RAPID CITY, S.D. (KEVN-TV)- A Rapid City woman is 102 years old.
It's hard to imagine how much has changed in her life that's already spanned more than a century.
A picture on Sandy Clausen's table of her and her late husband George
Sandy Clausen was born January 21, 1918 during a Nebraska snowstorm. Her parents, Clara and Bill Sanderson, were traveling and had to stop for the night and that's when she was born. Her dad worked as a ranch hand. But one summer when he was a bounty hunter for coyotes, they lived in a very old style home.
"We lived in what they called a sod house, but it wasn't sod on the inside, it was wood. Then to keep the building warm they put sod banked up on the outside," says 102 year old Sandy Clausen.
That's just one fascinating image, in a lifetime of so very many. She had one sibling, a younger sister named Elda. There's a photo showing her and her little sister with the horse they rode to school each day. Not many folks ride horses to school these days.
Old black and white photos preserved by the family are like gold, showing how different things were back then. Another photo shows the two sisters sitting on the seat of a horse drawn wagon in the early 1920's. That was nearly 100 years ago.
While she spent part of her childhood in Nebraska, she grew up for the most part, in Mission, South Dakota. Fast forward around 15 years to when she and some friends visited Mount Rushmore, which was still under construction at the time. They were able to go to the top, and look over the edge.
"The guy was down over the edge on a wooden seat, hanging down there carving on it, and they asked us what do you think he's carving down there? We didn't know and he said that's Abraham Lincoln's nose," Sandy remembers.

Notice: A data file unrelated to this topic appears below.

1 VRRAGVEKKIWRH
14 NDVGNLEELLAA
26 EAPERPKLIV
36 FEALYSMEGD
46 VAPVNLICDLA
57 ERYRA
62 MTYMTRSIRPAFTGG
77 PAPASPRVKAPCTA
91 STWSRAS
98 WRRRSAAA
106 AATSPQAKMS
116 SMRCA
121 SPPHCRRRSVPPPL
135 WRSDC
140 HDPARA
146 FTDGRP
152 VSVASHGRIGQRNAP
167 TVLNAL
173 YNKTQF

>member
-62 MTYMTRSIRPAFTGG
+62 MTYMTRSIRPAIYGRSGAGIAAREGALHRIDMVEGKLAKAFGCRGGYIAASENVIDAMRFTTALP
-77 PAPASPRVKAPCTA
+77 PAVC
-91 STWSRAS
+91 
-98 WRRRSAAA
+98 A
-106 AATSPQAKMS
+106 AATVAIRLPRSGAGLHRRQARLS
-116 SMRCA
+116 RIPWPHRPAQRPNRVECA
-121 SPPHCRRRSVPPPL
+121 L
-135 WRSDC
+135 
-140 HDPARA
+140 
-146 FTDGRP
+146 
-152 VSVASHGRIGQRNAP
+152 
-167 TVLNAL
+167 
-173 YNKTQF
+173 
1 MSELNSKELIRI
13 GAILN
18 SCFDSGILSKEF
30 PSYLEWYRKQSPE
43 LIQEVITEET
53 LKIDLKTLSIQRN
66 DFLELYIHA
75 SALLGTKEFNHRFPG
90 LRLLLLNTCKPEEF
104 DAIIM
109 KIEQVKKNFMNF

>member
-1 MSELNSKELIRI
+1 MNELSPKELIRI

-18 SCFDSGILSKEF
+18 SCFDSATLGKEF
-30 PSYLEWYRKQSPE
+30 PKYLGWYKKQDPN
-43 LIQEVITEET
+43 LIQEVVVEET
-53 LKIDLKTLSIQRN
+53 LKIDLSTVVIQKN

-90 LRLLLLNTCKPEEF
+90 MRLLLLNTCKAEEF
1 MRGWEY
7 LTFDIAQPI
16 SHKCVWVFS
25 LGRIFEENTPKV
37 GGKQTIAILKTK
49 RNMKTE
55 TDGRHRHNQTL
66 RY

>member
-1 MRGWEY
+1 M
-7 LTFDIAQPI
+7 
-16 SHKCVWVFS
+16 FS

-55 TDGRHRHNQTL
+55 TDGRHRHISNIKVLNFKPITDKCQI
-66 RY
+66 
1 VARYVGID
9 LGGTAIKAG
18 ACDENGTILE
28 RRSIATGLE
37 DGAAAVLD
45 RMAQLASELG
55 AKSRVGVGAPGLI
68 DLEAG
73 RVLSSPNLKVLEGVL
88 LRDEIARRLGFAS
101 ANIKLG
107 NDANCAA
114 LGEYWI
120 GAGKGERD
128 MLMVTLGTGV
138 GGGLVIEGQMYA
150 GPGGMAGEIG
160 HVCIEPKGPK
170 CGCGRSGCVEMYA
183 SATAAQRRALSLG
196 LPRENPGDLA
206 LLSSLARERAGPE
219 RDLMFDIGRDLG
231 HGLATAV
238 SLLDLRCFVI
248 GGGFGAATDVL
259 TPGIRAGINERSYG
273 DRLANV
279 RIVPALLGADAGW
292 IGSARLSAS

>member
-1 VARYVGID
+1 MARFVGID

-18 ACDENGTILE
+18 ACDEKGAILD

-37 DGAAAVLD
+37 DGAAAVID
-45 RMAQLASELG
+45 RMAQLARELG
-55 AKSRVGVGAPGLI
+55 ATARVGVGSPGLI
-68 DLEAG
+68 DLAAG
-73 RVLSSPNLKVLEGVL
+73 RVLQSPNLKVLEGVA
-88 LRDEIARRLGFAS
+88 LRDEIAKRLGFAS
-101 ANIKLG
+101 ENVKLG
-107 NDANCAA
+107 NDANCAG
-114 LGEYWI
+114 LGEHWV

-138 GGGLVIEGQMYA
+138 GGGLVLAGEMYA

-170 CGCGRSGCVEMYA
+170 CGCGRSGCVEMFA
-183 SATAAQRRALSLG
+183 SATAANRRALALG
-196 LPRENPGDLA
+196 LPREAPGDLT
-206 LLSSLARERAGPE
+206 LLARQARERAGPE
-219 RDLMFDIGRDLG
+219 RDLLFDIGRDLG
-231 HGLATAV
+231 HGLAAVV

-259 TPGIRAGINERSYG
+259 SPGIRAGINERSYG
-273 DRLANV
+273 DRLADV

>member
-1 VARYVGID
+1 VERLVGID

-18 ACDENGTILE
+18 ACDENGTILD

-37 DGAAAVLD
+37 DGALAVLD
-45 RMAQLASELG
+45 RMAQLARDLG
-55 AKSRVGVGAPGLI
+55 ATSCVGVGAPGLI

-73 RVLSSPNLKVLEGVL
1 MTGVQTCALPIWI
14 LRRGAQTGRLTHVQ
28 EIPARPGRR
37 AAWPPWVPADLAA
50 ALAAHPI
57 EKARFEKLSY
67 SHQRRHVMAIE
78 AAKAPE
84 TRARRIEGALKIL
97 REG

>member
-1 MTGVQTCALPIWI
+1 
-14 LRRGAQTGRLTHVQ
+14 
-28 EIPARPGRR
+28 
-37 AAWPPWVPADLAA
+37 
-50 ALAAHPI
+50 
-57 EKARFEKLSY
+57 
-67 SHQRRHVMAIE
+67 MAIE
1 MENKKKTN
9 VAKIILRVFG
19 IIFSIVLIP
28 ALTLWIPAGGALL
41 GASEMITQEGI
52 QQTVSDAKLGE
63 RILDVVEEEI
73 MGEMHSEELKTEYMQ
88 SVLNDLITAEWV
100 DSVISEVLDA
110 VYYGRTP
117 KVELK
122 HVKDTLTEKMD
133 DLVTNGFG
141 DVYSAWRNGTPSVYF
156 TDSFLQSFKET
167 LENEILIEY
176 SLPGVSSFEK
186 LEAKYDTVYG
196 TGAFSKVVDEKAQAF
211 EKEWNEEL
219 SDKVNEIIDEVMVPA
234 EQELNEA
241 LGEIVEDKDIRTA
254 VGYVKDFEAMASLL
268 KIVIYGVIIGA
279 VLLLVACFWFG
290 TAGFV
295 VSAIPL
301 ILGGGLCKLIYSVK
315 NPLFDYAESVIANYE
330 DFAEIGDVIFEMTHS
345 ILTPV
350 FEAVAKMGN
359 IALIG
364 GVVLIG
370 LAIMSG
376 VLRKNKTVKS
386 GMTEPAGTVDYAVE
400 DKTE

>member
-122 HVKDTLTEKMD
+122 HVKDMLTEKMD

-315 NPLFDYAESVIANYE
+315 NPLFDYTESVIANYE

Her given first name is Frances, but it's her maiden last name, Sanderson, that led to her nickname when some boys drove by in a truck.
"They were going from high school to home for dinner and they yelled 'Hey Sandy' and everybody else, all the boys yelled 'Sandy' and it stuck," she laughs as she tells the story.
She graduated from high school in the class of 1936. She ended up spending her life, with the love of her life, George Clausen.
"I was 21 when we were married but he had been there and we had dated," Sandy says. "But his parent's owned the Mission Hotel and they lived in it so he lived in it," she remembers.
She and George had only been married a couple years when the U.S. joined World War Two.
"My husband enlisted in the Coast Guard because he'd seen a PT boat and he thought he'd like to get on that. He never saw one when he got in. They sent him to New York for basic training," Sandy says.
She moved to New York too, and worked in a so called war factory. They worked on a variety of things, like searchlights, and it was important to get your piece right, or inspectors would send it back.
"And the guys on the table behind me said if you ever get anything sent back, you just whack it with your hammer and send it back to them. It'll go through. So I tried that and sure enough it did," she remembers from so long ago.
She worked there for 3 years until the war ended. They never did send her husband overseas. He stayed in New York. They lived there about 3 and a half years.
They had two sons Roger and Jerry. Sandy and George were married for 64 years before he passed away at the age of 90. She says she's been very happy all her life.
What a life it's been, and what a life it still is.
After the war, they moved back to Mission to raise their kids.
Sandy was among the many women across America who worked on the war effort at home, represented in history by the image of Rosie the Riveter.
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